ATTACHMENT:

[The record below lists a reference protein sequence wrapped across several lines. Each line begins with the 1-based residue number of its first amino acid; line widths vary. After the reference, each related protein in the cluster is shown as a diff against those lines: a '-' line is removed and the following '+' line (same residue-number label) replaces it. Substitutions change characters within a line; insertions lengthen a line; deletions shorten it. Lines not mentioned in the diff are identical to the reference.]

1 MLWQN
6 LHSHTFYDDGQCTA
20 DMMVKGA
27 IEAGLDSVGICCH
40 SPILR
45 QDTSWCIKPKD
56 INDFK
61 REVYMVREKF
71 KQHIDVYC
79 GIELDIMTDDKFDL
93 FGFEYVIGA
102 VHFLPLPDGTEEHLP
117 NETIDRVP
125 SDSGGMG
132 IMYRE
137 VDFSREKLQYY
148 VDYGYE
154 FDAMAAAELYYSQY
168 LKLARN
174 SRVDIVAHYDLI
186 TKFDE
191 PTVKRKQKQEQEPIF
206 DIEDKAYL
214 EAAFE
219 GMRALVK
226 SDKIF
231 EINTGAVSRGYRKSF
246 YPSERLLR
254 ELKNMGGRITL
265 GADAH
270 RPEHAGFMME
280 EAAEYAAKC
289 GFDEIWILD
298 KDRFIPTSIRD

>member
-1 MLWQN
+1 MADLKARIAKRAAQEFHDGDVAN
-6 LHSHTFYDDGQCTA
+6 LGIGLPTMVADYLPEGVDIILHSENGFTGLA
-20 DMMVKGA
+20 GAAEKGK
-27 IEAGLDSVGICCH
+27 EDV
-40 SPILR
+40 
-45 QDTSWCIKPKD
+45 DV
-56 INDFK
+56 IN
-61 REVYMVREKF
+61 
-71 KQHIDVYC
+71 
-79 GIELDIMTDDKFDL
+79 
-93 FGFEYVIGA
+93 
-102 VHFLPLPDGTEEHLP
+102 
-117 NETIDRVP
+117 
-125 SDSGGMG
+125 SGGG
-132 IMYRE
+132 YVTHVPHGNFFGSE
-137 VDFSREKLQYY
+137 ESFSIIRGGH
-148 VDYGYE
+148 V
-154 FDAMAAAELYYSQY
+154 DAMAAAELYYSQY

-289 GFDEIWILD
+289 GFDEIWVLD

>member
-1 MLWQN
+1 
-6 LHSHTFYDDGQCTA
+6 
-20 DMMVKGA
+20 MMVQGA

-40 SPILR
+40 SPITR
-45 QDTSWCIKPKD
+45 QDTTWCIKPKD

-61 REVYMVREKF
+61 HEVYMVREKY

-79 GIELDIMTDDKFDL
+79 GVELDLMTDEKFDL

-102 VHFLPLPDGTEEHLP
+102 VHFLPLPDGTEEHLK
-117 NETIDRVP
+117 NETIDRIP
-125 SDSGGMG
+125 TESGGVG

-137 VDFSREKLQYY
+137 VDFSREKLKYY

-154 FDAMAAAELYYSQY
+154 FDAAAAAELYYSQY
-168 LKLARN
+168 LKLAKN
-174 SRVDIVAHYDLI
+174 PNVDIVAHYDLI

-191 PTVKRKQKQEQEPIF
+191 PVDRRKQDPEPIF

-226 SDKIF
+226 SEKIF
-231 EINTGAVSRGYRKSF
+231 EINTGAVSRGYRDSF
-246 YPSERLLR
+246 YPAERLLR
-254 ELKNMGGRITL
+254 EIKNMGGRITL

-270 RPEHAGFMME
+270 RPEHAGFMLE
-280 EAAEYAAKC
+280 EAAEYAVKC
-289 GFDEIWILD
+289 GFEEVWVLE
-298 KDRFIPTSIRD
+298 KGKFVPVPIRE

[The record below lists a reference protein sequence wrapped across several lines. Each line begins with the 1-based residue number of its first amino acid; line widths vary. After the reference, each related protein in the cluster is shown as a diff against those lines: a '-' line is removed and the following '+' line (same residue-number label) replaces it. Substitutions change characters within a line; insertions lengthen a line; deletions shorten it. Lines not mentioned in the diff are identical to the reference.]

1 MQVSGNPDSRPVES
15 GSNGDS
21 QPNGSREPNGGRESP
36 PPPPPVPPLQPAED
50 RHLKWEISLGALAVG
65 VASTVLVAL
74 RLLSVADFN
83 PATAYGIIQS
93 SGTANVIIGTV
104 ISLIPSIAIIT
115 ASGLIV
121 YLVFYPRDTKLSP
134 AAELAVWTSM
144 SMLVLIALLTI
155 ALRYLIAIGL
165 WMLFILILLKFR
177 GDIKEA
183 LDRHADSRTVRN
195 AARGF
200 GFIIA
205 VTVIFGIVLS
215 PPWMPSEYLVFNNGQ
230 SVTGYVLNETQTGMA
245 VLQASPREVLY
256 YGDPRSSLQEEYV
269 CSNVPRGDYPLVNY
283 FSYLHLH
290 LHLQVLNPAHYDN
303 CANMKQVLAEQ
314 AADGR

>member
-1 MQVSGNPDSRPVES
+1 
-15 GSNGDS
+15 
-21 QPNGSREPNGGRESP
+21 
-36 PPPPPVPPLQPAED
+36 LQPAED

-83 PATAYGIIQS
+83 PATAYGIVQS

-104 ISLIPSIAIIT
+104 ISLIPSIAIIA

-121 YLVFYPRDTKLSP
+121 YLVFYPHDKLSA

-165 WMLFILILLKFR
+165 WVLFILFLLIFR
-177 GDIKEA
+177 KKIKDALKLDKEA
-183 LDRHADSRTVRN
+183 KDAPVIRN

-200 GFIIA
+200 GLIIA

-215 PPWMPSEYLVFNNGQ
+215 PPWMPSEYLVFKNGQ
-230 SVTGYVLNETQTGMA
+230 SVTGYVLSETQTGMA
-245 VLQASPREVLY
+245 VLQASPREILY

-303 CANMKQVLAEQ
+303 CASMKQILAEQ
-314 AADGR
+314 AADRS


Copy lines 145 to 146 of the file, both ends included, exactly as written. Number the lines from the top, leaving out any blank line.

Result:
230 SVTGYVLNETQTGMA
245 VLQASPREVLY